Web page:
You just had another one of those conversations. You know, the one where a colleague casually drops “learning styles” into the conversation assuming that we’re all on board with this commonly known fact of learning. Did you respond with “well, actually…” or did you try to extract yourself from the situation as quickly and gracefully as possible? Or did you just glance at your phone and say, “Oh! I have to go! I’m late for a meeting.”
If you’re looking for a comprehensive treatment of the topic, then the Pashler, et.al. (2008) paper is the place to start. The authors provide a nice overview, some history on how we got to here, the kind of research evidence needed to “validate interventions based on learning styles,” and then a review of the literature itself. The punch line? “We conclude therefore, that at present, there is no adequate evidence base to justify incorporating learning styles assessments into general educational practice.”
After reading about the dearth of experimental testing regarding learning styles Rogowsky and colleagues (2014) matched students’ “learning style preference” with “instructional mode.” The results? No impact. Interestingly, those who preferred to read – “visual word” – to learn performed the best overall as compared to those with an “auditory word” preference. The authors write, “It is important to keep in mind that most testing, from state standardized education assessments to college admission tests, is presented in a written word format only. Thus, it is important to give students as much experience with written material as possible to help them build these skills, regardless of their preferred learning style.”
If you’re looking for a Q & A approach, Daniel Willingham has a nice “Learning Styles FAQ.” Twelve questions, twelve answers. The first question: “How can you not believe that that people learn differently? Isn’t it obvious?” The first sentence of the first answer: “People do learn differently, but I think it is very important to say exactly how they learn differently, and focus our attention on those differences that really matter.”
Twelve questions are too many? How about five questions and a statement (Jarrett, 2015)?
Or maybe you want some guidance on how to gauge the utility of learning styles articles. Megan Smith of the Learning Scientists blog suggests four criteria to look for: 1. Explanation of why we can’t shake this myth; 2. Description of the kind of data what would be helpful; 3. Explanation of the harm that meshing teaching to learning styles can cause; and 4. Description of better approaches to teaching. Smith uses these criteria to walk us through a few learning style articles.
What are the alternative approaches to teaching?
Stephen Chew brings us the “Cognitive Principles of Effective Teaching” 5-part video series. The first video addresses common beliefs about teaching. Videos two, three, and four, address “cognitive challenges of teaching,” such as mindset, ineffective learning strategies, and the constraints of working memory.
Samuel Moulton (2014) provides a more extensive review of the literature of learning. He addresses areas such as “effective and active learning” (e.g., spaced practice, deep processing), “mental architecture” (e.g., cognitive load, dual coding), and “motivation and persistence” (e.g., achievement motivation, social learning).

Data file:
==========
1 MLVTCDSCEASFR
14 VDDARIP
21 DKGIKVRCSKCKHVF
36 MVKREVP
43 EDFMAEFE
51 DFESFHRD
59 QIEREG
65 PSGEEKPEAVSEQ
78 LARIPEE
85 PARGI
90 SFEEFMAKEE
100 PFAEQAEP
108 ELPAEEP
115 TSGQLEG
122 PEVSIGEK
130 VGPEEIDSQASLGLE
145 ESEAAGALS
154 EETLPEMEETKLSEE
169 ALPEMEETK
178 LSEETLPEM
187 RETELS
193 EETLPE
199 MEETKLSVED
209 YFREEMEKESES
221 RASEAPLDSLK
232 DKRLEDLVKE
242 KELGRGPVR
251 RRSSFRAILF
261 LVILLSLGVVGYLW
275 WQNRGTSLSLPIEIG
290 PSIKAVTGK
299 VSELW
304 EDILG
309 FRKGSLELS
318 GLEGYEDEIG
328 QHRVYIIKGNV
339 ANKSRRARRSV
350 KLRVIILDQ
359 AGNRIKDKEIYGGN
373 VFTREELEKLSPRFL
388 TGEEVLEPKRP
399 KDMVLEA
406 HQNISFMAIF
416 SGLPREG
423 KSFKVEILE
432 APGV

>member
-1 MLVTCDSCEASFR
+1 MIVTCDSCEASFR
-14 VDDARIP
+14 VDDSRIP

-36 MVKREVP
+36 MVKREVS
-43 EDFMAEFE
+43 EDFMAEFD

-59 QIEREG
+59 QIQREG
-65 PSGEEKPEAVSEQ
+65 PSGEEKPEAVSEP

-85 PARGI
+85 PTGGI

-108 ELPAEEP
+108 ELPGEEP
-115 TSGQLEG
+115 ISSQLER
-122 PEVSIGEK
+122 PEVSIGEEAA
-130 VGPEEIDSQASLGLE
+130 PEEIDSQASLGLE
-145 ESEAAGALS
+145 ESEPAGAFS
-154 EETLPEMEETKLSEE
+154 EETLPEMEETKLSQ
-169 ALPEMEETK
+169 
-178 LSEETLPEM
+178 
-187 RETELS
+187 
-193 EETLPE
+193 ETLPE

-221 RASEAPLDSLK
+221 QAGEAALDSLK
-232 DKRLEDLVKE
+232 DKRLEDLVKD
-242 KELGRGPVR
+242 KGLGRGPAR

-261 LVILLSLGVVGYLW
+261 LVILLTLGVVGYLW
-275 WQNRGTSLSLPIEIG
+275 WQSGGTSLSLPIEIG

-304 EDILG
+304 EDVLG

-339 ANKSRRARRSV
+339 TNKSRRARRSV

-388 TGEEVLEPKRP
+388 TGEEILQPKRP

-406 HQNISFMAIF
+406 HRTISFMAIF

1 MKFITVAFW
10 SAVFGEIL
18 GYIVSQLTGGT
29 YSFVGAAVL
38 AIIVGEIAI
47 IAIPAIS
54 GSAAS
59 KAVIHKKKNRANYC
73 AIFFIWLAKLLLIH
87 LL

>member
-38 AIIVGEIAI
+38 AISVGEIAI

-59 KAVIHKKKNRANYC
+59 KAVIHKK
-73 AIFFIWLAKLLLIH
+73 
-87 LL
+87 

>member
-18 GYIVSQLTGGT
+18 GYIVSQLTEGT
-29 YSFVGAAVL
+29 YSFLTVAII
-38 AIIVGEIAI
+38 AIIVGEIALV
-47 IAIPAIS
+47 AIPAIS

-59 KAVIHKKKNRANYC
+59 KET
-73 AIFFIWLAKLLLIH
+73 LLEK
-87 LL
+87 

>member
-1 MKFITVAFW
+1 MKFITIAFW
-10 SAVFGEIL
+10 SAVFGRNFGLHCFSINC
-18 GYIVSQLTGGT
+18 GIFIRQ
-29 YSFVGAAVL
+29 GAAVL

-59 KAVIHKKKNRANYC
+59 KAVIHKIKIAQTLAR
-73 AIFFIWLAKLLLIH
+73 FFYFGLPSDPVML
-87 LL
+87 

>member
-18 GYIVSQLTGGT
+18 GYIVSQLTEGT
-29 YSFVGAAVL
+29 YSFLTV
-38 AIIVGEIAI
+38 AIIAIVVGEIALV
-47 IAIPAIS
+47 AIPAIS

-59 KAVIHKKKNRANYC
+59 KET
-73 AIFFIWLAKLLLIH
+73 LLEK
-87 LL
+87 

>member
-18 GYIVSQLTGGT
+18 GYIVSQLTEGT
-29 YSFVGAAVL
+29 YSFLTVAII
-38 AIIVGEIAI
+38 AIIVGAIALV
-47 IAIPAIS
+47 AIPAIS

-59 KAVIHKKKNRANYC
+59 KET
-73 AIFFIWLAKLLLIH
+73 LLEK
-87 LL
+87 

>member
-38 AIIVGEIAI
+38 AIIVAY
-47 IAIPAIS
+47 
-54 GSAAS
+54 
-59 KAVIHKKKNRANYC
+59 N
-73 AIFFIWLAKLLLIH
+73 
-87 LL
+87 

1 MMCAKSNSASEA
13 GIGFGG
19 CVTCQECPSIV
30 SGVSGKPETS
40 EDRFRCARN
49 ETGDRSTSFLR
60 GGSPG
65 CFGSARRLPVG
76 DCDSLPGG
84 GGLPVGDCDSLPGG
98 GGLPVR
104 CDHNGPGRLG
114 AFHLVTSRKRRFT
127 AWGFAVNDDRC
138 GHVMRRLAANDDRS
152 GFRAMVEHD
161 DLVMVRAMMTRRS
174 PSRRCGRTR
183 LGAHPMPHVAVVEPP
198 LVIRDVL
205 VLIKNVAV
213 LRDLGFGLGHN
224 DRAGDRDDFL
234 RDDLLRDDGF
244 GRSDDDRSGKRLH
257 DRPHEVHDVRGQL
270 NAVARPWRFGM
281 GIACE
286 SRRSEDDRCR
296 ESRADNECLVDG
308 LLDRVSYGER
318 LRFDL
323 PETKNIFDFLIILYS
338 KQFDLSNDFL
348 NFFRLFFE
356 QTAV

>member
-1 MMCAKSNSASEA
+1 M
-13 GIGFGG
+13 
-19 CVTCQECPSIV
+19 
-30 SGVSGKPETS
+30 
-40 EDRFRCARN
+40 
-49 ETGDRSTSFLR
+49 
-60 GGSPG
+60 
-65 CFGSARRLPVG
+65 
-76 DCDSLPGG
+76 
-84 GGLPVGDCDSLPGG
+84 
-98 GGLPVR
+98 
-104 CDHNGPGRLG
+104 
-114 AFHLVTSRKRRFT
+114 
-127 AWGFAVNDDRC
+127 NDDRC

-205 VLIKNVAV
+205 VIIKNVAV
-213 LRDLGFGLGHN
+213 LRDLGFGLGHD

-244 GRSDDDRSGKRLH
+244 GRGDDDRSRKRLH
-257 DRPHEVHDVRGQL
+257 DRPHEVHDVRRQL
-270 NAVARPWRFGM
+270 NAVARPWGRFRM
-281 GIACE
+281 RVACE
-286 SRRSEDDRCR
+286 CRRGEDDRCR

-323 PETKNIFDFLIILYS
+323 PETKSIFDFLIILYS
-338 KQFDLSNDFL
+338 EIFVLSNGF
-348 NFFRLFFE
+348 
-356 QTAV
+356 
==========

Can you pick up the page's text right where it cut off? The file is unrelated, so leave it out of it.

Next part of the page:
Would you prefer a free ebook on the topic? Benassi, et.al. (2014) edited a wonderful 24-chapter book published by the Society for the Teaching of Psychology, Applying Science of Learning in Education: Infusing Psychological Science into the Curriculum.
Now that you are up to speed on the learning styles literature and other – better – ways of teaching, you will be ready for that next hallway conversation.
Special thanks to Kristie Morris who raised this topic on the Society for the Teaching of Psychology’s PsychTeacher listserv and to Molly Metz, Bill Goffe, Kristina Dandy, Xiaomeng Xu, and Karen Huxtable-Jester for providing their favorite resources on the topic.
Benassi, V. A., Overson, C. E., & Hakala, C. M. (2014). Applying science of learning in education: Infusing psychological science into the curriculum. Retrieved from the Society for the Teaching of Psychology web site: http://teachpsych.org/ebooks/asle2014/index.php
Chew, S. (n.d.). Cognitive principles of effective teaching. Retrieved October 25, 2016, from https://www.samford.edu/employee/faculty/cognitive-principles-of-effective-teaching
Jarrett, C. (2015, January 5). All you need to know about the ‘learning styles’ myth, in two minutes. Retrieved from https://www.wired.com/2015/01/need-know-learning-styles-myth-two-minutes
Moulton, S. T. (2014). Applying psychological science to higher education: Key findings and open questions. Retrieved October 25, 2016, from http://hilt.harvard.edu/files/hilt/files/moulton_2014_applying_psychological_science_to_higher_education_april16.pdf
Pashler, H., Mcdaniel, M., Rohrer, D., & Bjork, R. (2008). Learning styles: Concepts and evidence. Psychological Science in the Public Interest, 9(3), 105-119. doi:10.1111/j.1539-6053.2009.01038.x
Rogowsky, B. A., Calhoun, B. M., & Tallal, P. (2015). Matching learning style to instructional method: Effects on comprehension. Journal of Educational Psychology, 107(1), 64-78. doi:10.1037/a0037478
Smith, M. (n.d.). Weekly digest #9: How to talk about learning styles. Retrieved October 25, 2016, from http://www.learningscientists.org/blog/2016/5/8/weekly-digest-9
Willingham, D. (n.d.). Daniel Willingham's Learning Styles FAQ. Retrieved October 25, 2016, from http://www.danielwillingham.com/learning-styles-faq.html